Women for Afghan Women
Purpose Prize Fellow 2011
Hyneman, a former English professor, helps women in Afghanistan as an advocate for human rights.
When Esther Hyneman retired after decades as an English professor, she decided she wanted to pursue an international career. Outraged by the rape, murder and silencing of women under the Taliban, Hyneman became interested in advocacy work to help the women in Afghanistan achieve basic human rights – to safety, to an education, to work.
In 2001, just after 9/11, Hyneman began volunteering with Women for Afghan Women (WAW), a New York-based organization that had been formed six months earlier. Now she is on WAW’s board of directors. In the past 10 years Hyneman has led efforts to create and support WAW’s Family Guidance Center in Afghanistan, which offers counseling and legal representation to women experiencing human rights violations.
Hyneman has also helped establish the Children’s Support Center in Kabul, Afghanistan, a residence for children who had been living in prisons with their mothers; a women’s human rights awareness training program; and halfway houses for women transitioning from prison or shelters and cannot return home. (Bibi Aisha, who was on the cover of Time magazine in 2010 after her nose and ears were cut off by her husband and male in-laws, is one woman WAW is assisting). WAW opened three Family Guidance Centers and shelters, two additional Children’s Support Centers and two halfway houses this year. In just the past year, the group has secured access to justice for more than 1,000 women.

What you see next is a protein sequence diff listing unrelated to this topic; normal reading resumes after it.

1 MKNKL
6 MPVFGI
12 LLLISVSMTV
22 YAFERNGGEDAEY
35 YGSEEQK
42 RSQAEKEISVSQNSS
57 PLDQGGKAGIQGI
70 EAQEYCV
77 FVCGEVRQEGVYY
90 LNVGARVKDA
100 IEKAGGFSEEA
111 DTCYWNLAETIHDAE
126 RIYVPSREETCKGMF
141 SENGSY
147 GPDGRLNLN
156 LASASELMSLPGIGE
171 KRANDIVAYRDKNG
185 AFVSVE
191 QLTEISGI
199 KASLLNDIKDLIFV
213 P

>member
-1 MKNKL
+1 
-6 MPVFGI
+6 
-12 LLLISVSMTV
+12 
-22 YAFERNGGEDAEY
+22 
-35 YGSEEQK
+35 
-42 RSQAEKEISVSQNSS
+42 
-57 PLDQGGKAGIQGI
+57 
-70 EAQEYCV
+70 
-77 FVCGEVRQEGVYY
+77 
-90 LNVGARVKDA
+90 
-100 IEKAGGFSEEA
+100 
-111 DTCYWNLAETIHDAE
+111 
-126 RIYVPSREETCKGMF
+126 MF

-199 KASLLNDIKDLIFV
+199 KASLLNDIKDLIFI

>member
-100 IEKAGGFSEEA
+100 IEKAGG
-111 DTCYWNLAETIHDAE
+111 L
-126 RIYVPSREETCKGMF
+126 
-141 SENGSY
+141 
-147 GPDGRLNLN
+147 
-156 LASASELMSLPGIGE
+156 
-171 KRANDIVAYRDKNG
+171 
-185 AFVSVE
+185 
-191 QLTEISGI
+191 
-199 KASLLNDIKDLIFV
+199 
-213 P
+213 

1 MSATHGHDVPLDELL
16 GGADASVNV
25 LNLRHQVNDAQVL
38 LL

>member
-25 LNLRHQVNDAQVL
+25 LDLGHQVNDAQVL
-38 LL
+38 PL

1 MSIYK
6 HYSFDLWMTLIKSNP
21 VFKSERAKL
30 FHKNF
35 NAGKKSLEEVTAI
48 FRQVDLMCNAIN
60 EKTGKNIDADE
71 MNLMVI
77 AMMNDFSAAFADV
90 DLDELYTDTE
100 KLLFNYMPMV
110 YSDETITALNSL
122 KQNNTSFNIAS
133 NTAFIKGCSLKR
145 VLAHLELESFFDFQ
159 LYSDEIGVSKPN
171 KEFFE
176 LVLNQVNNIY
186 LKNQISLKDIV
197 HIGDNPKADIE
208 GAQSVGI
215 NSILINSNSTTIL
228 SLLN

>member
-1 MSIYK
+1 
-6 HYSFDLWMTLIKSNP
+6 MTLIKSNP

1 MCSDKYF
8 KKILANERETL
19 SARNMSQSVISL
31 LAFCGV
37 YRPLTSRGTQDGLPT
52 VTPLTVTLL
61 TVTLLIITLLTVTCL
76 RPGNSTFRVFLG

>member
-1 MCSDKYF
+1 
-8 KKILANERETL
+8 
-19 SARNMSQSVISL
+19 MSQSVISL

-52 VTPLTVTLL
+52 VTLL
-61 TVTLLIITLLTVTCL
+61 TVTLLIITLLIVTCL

“If the unthinkable happens, if Afghanistan falls to the Taliban, I will grieve over the fate of all the women I know there – colleagues, friends, clients, children who escaped from unthinkable horror only to be swallowed up again,” Hyneman says. “If WAW has to close, I will find another way to advocate for their freedom.”